Celiktas, O.Y., Kocabas, E.H., Bedir, E., Sukan, F.V., Ozek, T., and Baser, K.H.C. 2007. Antimicrobial activities of methanol extracts and essential oils of Rosmarinus officinalis, depending on location and seasonal variations. Food Chem. 14:323-8.
Dinakar, P., and Mistry, V. 1994. Growth and viability of Bifidobact erium bifidum in cheddar cheese. J. Dairy Sci. 77: 2854-2864.
Dini, A., Razavi, S.H., and Ebrahimzadeh Mousavi, S.A. 2013. Effect of incubation and storage temperatures and final pH on the viability of probiotic bacteria and sensory characteristics in probiotic Doogh. J. Food Sci. 23(3):367-380 [In Persian].
Farajvand, N., Alimohammadi, M. 1393. Prevalence of Staphylococcus aureus in Four Famous Brand of Doogh Produced in Iran. Iran. J. Health & Environ. 7 (1):85-94.
Goni, P., Lopez, P., Sanchez, C., Go.mez-Lus, R., Becerril, R., and Nerin, C. 2009. Antimicrobial activity in the vapour phase of a combination of cinnamon and clove essential oils. Food Chem. 116:982-989.
Heinrich, M., Barne, J., Gibbons, S., Williamson, M. 2012. Fundamentals of pharmacognosy and phytotherapy. Elsevier Ltd, p. 232.
Hassanzadeh, A. 2012. Cinnamon and its properties. Monthly Training and New Technology Research of Food. Haghjoo R., and Tadjalli M. 2016. Effect of Persian Sage (Salvia rhytidia) Extract on Histomorphometric Changes of Cerebral Cortex and Hippocampus Following Ischemia-Reperfusion Injuries in Rat. Zahedan J Res Med Sci. 18(2):59-93.
ISIRI. 2007. Doogh – Specifications and test method. Institute of Standards and Industrial Research of Iran, 2453, 1th ed. Tehran.
ISIRI. 2007. Institute of Standards and Industrial Research of Iran. Milk and milk products–Enumeration of colony forming units of yeasts and/or moulds-colony-Count technique at 25°C, No. 10154. 1st. Ed Tehran.
ISIRI. 1999. Basic principles of sensory evaluation of milk and its products. Institute of Standards and Industrial Research of Iran, No. 4691.
Kermanshah, H., HashemiKamangar, S., Arami, S., Mirsalehian, A., Kamalinejad, M., Karimi, M., JabalAmoli, F. 2009. In vitro evaluation of antibacterial activity of hydroalcoholic extract of Salvia officinalis and Pimpinellaanisum against cariogenic bacteria. JIDA. 22:149-54.
Karimi, A. 1386. Study the antimicrobial effect of essential oils of mint, oregano, rose water and effect of the temperature on the growth of Debaryomyces hansenii in Doogh. Ph.D. thesis in food hygiene. IAU. Oloum tahghighat branch.
Lino, C.M., and Pen, A. 2010. Occurrence of caffeine, saccharin, benzoic acid and sorbic acid in soft drinks and nectars in Portugal and subsequent exposure assessment. Food Chem. 121(2):503-508.
Mortazavian, A. M., Ehsani, M. R., Sohrabvandi, S., and Reihemer, J. A. 2007. MRS-Bile agar: Its suitability for the enumeration of mixed probiotic in cultured dairy products. Milchwissenschaft. 62:270–272.
Marino, M., Bersani, C., and Comi, G. 2001. Impedance measurements to study the antimicrobial activity of essential oils from Lamiaceae and Compositae. Int. J. Food Microbial. 67(3):187-195.
Mehraban, A., Edalatian Dovom, M. R., Haddad Khodaparast, M.H., Mehraban Sang Atash, M. 2017. Study of antibacterial effect of aqueous, ethanolic and droalcoholic extracts of aerial oranges of Salvia chorassanica against some spoilage and poisoning bacteria. JFST. 66(14):215-225 [In Persian].
NCCLS. 2000. National Committee for Clinical Laboratory Standards, Methods for dilution antimicrobial susceptibility tests for bacteria that grow aerobically. Approved Standard, M7-A5.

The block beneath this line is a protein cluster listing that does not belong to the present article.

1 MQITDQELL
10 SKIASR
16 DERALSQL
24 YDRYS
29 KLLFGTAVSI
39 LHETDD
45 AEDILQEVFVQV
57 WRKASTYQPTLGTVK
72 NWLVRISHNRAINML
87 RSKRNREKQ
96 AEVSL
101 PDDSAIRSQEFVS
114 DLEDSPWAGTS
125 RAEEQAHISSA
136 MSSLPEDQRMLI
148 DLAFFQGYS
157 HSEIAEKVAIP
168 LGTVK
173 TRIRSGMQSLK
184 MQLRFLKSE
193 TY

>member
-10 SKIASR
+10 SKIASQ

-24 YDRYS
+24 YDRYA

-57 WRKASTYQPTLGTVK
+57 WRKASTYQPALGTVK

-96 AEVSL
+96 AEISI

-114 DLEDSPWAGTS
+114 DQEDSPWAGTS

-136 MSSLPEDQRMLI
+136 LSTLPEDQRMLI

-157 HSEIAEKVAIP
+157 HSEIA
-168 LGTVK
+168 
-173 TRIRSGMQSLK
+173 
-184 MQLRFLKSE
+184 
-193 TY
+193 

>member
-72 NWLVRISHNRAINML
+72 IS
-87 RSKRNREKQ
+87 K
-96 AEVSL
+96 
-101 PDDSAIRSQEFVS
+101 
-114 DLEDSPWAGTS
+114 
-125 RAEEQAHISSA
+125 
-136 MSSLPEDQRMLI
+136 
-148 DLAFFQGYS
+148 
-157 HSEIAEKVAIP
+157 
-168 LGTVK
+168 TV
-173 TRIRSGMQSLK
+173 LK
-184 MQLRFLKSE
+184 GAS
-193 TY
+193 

Nourizadeh, E., Ghasemi, K., Latifi, S. 2003. Anti-bacterial effects of Licorice on Helicobacter Pylori. The 3th National Congress of Biotechnology. 9-11. Mashad, Iran.
Oussalah, M., Caillet, S., and Lacroix, M. 2006. Mechanism of action of Spanish oregano, Chinese cinnamon, and savory oils against cell membrane and walls of Escherichia coli O157:H7 and Listeria monocytogenes. J. Food Prot. 69(5):1046-1055.
Oroojalian, F., Kasra kermanshahi, R., Azizi, M., Basaami, M.R. 2010. Synergistic antibacterial activity of the essential oils from three medicinal plants against some important food-borne pathogens by microdilution method. IJMAP. 26 (2):133-146 [In Persian].
Shirazi, M.H., Ranjbar, R., Eshraghi, S., Amin, G., Seyed Nouri, M., and Bazzaz, N. 2008. Inhibitory Effects of Sage Extract on the Growth of Enteric Bacteria. PJBS. 11:487-489.
Sandri, I.G., Zacaria, J., Fracaro, F., Delamare, A.P.L., Echeverrigaray, S. 2007. Antimicrobial activity of the essential oils of Brazilian species ofthe genus Cunila against foodborne pathogens and spoiling bacteria. Food Chem. 103:823–828.
Sendra, E., Fayos, F., Lario, Y., Ferna’ndez-Lo’pez, J., Sayas-Barbera’, E. and Pe’rez Alvarez, J.A. 2008. Incorporation of citrus fibers in fermented milk containing probiotic bacteria. Food microbiol. 25:13-21.
Sajjadi, SE. Analysis of the essential oils of two cultivated basil (Ocimum basilicum L) from Iran. 2006. Daru J. Pharm. Sci. 14(3):128 - 130.
Swamy, M.K., Akhtar, M.S. and Sinniah, U.R. 2016. Antimicrobial properties of plant essential oils against human pathogens and their mode of action: an updated review. Evid-Based. Compl. Alt. p: 1-20.
Tajkarimi, M.M., Ibrahim, S.A. and Cliver, D.O. 2010. Antimicrobial herb and spice compounds.
Tamime, A. and Robinson, R. 1999. Yogurt Science and Technology. Woodhead Publ. Cambridge, England, and CRC Press, Boca Raton, FL.
Tabatabaie yazdi, F., Alizadeh Behbahani, B., and Mortazavi, S. A. 2016. Investigation Effects of Lamiaceae plants (Thymus vulgaris L., Mentha spp. and Ziziphora tenuir L.) Inhibitory Staphylococcus aureus and Geotrichum candidium in Razavi Khorasan Province Industrial Doogh Samples with Response Surface Method (RSM). IJSTS. 51(13):15-28 [In Persian].
Vlase, L., Benedec, D., Hanganu, D., Damian, G., Caillag, l., Sevastre, B. 2014. Evaluation of Antioxidant and Antimicrobial Activities and phenolic profile for Hyssopus officinalis, Ocimum basilicum and Teucrium chamaedry S. Molecules. 19:5940-5507.
Voosogh, A.S., Khomeiri, M., Kashani Nijad, M., Jafari, S.M., 2009. Effects of mint extract on the viability of probiotic bacteria in a native Iranian dairy drink (Doogh). ANRES. 16(1):156-164. [In Persian].
Roberfroid, MB. 1996. Functional effects of food components and the gastrointestinal system: chicory fructooligosaccharides. Nutr Rev. 54(11):38-42.
Zareali, M., Hojjati, M., Tahmozi didehban, S., Jouyandeh, H. 2015. Effect of echinophora (Echinophora cinerea Boiss) and Stachys (Stachys lavandulifolia Vahl) extracts on qualitative and sensory charactristics of Doogh. IJBSE. 46(3):327-337 [In Persian].